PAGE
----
They need to be able to find each other easily and to stay in regular contact to keep the connections alive. But most of all, being connected is the feeling of togetherness. It is the set of relationships, personal interactions, and links among the community members each with personal (not only professional) reasons to connect: you might even say a circle of friends.

There is something unpredictable about the dynamics of the network: a message boomerangs back with totally unexpected response and a brand new follower. This defines the resourcefulness of the community.

On the downside, they risk becoming entirely self-absorbed while standing with their backs to society. If a community identifies too strongly with itself, it becomes prone to the phenomenon of groupthink: it starts to close, or inbreed. External connectivity is a good way to shake it up and keep boundaries open.


Puppetry is a very ancient art form, thought to have originated some 3000 years ago. Puppets have been used to animate and communicate the ideas and needs of human societies. Puppetry usually involves storytelling and wherever there is a story to be told, there are different roles to play to complete that story.

Community members will be accountable and committed to what they have a hand in creating. As a result, the community operates in small, self-governed groups, each a microcosm of the larger system. Most communities divide themselves into local chapters, circles, or groups with similarities that want to connect. The small groups are thus a representation of the whole.

Communities typically have a shared governance of some sort. Leadership typically provides resources, structure, processes, and tools. Most importantly, it provides overall messaging, reinforcing the mission, the state of the community and the priorities. Community leaders should shift the context within which people gather, name the debate through powerful questions, and listen rather than defend or provide answers. They act more as facilitators than managers, inviting people into the conversation, being a connector between groups within the community.

Ideally, a community is self-structured and self-regulatory. Every community member is responsible for the value it adds to the community, thus also responsible for the values at large. There are several roles that community members can play during their lifecycle; they can also hold various or multiple positions at the same time.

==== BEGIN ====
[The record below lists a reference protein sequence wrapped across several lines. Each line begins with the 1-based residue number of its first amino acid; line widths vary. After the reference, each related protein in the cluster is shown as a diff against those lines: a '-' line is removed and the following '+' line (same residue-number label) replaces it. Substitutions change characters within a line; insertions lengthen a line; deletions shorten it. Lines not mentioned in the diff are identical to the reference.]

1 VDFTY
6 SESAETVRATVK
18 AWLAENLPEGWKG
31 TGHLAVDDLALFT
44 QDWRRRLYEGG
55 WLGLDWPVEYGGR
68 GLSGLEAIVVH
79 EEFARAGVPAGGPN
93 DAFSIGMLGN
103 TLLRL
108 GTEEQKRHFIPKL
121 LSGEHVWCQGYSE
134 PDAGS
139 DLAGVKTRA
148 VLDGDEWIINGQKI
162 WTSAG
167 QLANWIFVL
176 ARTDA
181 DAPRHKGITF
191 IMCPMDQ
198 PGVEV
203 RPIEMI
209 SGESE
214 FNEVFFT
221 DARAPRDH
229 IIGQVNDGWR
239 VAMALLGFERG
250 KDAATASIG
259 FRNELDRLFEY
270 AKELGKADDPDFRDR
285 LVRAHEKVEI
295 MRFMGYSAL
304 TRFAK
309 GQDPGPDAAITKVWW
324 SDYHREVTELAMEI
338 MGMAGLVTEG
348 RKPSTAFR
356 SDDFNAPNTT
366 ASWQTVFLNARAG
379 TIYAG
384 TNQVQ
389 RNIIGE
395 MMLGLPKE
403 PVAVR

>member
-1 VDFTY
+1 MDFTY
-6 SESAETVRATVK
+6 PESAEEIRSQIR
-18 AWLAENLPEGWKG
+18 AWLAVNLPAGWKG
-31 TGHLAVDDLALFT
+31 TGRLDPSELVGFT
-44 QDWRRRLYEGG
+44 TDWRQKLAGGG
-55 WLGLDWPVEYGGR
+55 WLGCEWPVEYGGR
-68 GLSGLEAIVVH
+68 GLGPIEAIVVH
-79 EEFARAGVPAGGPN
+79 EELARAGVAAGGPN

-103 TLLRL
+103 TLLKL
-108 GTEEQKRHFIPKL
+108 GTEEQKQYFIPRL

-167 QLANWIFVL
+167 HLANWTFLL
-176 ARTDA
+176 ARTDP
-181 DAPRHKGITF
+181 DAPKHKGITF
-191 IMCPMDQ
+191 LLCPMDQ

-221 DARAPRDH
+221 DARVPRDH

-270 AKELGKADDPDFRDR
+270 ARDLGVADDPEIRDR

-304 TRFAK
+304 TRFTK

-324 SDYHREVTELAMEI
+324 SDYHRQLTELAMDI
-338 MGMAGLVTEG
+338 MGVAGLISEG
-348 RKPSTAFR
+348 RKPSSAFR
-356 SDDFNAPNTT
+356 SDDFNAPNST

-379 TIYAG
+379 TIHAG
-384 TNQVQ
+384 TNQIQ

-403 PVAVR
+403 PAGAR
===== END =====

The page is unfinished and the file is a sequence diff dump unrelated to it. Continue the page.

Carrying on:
Some different contributing roles that can be distinguished: “Connectors” link people together to solve a request for help, to tighten relationships, create opportunities, and gain knowledge within the community, both inside and outside. “Instigators” realize the ideas emerging in the community by pursuing these and orchestrating the right teams. “Collaborators” reach out to members within the community by offering support and working together on joint projects, while the “Creators” make individual contributions that benefit the community and its cause. Finally, “Sharers” are continuously on the lookout for new insights that they can share with the entire community.


Players of the extremely popular role-playing videogame World of Warcraft can meet and interact in multiple platforms, both online and in real-life. Annual conferences are held in honor of the game around the world, as are dress-up events, online markets for sale and exchange, and many more grassroots and, self-designed meetups between different groups.

A community platform – a website or mobile application – is not a necessary condition for a community to thrive. The platform works as reflection of the health and vibrancy of the community. A platform that reflects the community would include the introduction of new community members, plus community member news. It would be a source of inspiration regarding the community’s mission; a place to find supporting content and knowledge and learning, and access experts; and a platform that connects discussions and chats, organizes activities, announces events, and orchestrates resources.


These broadly-encompassing characteristics can be applied to many different kinds of communities yet still maintain themselves as unique entities that embody the world we live in. Communities can also vary in typology: some are led by a unique figure guiding the rest of the group, while others share the entire authority of each role, leaving them to self-govern in a more stable environment. This shared effort of roles guarantees a higher probability of enduring, past competitors or self-made implosion.

As THNK begins to solidify itself as a force strengthened by numbers, a distinct understanding of its community’s -and its individual members’- role will be a vital part of it making a real difference in the world.

Featured Image by Joseph Samson from Pixabay